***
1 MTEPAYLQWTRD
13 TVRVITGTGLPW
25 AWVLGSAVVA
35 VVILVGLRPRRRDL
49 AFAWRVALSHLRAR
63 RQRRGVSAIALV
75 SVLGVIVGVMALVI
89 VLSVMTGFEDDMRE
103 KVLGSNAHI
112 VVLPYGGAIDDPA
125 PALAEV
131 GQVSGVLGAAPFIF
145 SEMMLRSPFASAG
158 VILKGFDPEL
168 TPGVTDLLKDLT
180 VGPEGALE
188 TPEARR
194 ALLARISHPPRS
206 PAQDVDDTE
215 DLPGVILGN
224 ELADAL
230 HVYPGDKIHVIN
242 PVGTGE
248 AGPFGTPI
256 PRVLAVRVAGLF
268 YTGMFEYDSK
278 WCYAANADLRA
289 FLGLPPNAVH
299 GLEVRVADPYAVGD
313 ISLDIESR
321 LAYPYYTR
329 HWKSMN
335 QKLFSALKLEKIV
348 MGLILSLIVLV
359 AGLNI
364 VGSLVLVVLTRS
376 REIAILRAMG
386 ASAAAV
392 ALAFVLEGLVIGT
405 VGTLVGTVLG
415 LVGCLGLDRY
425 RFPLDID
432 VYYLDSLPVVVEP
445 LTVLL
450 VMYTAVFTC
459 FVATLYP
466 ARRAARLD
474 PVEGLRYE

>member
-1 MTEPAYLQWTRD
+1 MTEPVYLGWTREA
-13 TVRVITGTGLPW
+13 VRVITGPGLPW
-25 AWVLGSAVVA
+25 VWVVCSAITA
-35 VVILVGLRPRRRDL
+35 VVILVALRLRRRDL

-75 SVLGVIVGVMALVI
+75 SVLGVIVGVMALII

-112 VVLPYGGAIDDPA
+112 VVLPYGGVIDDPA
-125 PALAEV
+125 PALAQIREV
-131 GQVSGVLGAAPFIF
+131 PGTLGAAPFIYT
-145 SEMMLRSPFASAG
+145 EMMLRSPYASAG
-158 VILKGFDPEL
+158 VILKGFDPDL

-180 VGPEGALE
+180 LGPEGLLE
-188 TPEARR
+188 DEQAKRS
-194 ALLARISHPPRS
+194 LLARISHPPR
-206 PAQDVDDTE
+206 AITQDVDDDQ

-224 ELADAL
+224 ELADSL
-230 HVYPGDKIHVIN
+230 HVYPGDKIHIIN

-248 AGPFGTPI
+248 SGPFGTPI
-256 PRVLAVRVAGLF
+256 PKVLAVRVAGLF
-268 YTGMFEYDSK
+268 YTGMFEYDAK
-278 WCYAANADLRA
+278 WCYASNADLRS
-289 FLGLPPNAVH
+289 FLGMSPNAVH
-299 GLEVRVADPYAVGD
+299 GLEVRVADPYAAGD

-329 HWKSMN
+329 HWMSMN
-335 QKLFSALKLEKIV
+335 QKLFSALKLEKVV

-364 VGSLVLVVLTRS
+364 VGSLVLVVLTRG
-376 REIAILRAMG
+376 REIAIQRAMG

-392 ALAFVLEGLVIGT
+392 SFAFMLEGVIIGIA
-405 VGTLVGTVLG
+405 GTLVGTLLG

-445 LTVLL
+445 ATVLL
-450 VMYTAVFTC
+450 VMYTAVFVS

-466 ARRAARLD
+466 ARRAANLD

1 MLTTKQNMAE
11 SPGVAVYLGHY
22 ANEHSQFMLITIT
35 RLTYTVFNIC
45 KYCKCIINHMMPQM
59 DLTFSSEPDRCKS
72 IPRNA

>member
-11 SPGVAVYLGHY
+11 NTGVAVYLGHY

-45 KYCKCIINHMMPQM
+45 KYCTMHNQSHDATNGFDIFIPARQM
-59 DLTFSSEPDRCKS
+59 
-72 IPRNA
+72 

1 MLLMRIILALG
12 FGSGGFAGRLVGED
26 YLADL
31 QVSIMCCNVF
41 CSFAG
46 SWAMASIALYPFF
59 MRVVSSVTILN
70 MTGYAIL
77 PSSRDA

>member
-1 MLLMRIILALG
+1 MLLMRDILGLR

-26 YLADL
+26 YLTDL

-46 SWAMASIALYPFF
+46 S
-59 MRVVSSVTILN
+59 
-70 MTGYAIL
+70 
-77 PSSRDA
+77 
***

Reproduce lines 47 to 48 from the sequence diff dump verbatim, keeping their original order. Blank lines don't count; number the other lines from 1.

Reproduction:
466 ARRAARLD
474 PVEGLRYE